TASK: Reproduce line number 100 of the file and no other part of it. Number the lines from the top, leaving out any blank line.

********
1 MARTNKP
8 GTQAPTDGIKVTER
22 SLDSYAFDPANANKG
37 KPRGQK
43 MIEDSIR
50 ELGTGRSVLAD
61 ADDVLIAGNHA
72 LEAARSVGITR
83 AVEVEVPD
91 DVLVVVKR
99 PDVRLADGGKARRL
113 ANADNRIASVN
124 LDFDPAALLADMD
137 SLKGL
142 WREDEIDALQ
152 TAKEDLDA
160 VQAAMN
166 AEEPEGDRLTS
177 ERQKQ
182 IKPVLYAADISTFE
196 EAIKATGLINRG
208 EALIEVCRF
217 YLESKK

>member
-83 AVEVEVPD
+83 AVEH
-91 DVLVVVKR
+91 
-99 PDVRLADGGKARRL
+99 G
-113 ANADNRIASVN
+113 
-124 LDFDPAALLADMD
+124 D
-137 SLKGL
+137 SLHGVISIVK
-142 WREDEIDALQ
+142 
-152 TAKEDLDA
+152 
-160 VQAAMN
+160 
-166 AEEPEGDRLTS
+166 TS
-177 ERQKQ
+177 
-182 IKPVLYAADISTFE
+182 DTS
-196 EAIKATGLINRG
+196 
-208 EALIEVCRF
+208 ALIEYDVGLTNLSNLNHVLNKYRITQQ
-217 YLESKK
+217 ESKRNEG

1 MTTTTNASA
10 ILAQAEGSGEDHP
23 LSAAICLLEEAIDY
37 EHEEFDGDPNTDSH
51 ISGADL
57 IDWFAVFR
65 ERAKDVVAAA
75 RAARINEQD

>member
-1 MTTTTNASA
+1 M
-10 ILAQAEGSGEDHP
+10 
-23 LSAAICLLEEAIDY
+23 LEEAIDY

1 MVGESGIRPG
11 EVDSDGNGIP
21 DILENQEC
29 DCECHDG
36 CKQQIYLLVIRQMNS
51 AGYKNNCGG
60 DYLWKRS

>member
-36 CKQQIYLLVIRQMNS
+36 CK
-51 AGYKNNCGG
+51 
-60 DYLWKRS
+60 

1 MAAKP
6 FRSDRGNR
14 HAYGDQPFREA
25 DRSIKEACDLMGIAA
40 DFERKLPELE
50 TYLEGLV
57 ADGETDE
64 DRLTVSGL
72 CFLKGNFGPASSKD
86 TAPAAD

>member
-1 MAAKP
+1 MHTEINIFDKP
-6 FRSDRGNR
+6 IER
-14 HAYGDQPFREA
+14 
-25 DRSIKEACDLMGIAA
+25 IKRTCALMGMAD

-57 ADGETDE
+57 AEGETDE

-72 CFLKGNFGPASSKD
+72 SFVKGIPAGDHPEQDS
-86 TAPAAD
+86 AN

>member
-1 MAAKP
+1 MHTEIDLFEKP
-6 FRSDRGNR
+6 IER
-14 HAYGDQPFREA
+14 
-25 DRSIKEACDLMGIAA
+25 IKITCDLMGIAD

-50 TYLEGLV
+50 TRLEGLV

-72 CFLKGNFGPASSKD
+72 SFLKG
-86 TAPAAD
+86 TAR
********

+14 